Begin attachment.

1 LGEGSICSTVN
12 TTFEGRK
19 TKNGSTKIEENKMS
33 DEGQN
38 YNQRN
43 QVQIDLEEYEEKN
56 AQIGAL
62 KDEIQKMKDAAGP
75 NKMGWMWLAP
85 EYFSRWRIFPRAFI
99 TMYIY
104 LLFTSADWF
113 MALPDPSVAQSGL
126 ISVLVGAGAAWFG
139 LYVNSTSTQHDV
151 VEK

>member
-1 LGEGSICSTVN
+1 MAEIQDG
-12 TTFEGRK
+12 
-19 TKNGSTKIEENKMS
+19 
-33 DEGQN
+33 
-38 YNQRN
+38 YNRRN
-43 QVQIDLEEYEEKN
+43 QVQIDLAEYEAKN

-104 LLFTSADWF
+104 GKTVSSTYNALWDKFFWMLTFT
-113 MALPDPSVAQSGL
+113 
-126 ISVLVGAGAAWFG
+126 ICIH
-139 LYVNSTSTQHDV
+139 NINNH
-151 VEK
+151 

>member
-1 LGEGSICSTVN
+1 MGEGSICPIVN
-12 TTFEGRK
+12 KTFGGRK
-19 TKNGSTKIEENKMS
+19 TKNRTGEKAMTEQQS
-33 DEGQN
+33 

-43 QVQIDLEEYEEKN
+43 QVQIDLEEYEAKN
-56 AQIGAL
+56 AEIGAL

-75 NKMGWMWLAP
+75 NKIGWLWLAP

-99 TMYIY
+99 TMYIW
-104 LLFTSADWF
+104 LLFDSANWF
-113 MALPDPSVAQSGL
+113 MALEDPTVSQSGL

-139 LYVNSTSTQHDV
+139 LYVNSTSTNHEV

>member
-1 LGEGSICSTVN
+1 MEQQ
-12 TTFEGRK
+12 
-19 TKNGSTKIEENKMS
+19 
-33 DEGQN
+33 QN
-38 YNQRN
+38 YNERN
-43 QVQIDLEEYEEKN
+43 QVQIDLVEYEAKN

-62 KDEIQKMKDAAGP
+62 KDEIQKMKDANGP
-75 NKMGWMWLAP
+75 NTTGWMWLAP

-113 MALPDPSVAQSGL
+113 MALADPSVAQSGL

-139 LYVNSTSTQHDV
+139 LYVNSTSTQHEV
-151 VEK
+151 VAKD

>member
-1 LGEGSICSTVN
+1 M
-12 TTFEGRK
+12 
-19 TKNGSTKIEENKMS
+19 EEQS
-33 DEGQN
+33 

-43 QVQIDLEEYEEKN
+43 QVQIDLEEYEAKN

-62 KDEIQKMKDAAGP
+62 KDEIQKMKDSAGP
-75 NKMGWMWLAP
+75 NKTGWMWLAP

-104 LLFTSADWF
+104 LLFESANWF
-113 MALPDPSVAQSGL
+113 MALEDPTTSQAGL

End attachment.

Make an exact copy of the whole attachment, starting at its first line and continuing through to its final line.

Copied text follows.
1 LGEGSICSTVN
12 TTFEGRK
19 TKNGSTKIEENKMS
33 DEGQN
38 YNQRN
43 QVQIDLEEYEEKN
56 AQIGAL
62 KDEIQKMKDAAGP
75 NKMGWMWLAP
85 EYFSRWRIFPRAFI
99 TMYIY
104 LLFTSADWF
113 MALPDPSVAQSGL
126 ISVLVGAGAAWFG
139 LYVNSTSTQHDV
151 VEK

>member
-1 LGEGSICSTVN
+1 MAEIQDG
-12 TTFEGRK
+12 
-19 TKNGSTKIEENKMS
+19 
-33 DEGQN
+33 
-38 YNQRN
+38 YNRRN
-43 QVQIDLEEYEEKN
+43 QVQIDLAEYEAKN

-104 LLFTSADWF
+104 GKTVSSTYNALWDKFFWMLTFT
-113 MALPDPSVAQSGL
+113 
-126 ISVLVGAGAAWFG
+126 ICIH
-139 LYVNSTSTQHDV
+139 NINNH
-151 VEK
+151 

>member
-1 LGEGSICSTVN
+1 MGEGSICPIVN
-12 TTFEGRK
+12 KTFGGRK
-19 TKNGSTKIEENKMS
+19 TKNRTGEKAMTEQQS
-33 DEGQN
+33 

-43 QVQIDLEEYEEKN
+43 QVQIDLEEYEAKN
-56 AQIGAL
+56 AEIGAL

-75 NKMGWMWLAP
+75 NKIGWLWLAP

-99 TMYIY
+99 TMYIW
-104 LLFTSADWF
+104 LLFDSANWF
-113 MALPDPSVAQSGL
+113 MALEDPTVSQSGL

-139 LYVNSTSTQHDV
+139 LYVNSTSTNHEV

>member
-1 LGEGSICSTVN
+1 MEQQ
-12 TTFEGRK
+12 
-19 TKNGSTKIEENKMS
+19 
-33 DEGQN
+33 QN
-38 YNQRN
+38 YNERN
-43 QVQIDLEEYEEKN
+43 QVQIDLVEYEAKN

-62 KDEIQKMKDAAGP
+62 KDEIQKMKDANGP
-75 NKMGWMWLAP
+75 NTTGWMWLAP

-113 MALPDPSVAQSGL
+113 MALADPSVAQSGL

-139 LYVNSTSTQHDV
+139 LYVNSTSTQHEV
-151 VEK
+151 VAKD

>member
-1 LGEGSICSTVN
+1 M
-12 TTFEGRK
+12 
-19 TKNGSTKIEENKMS
+19 EEQS
-33 DEGQN
+33 

-43 QVQIDLEEYEEKN
+43 QVQIDLEEYEAKN

-62 KDEIQKMKDAAGP
+62 KDEIQKMKDSAGP
-75 NKMGWMWLAP
+75 NKTGWMWLAP

-104 LLFTSADWF
+104 LLFESANWF
-113 MALPDPSVAQSGL
+113 MALEDPTTSQAGL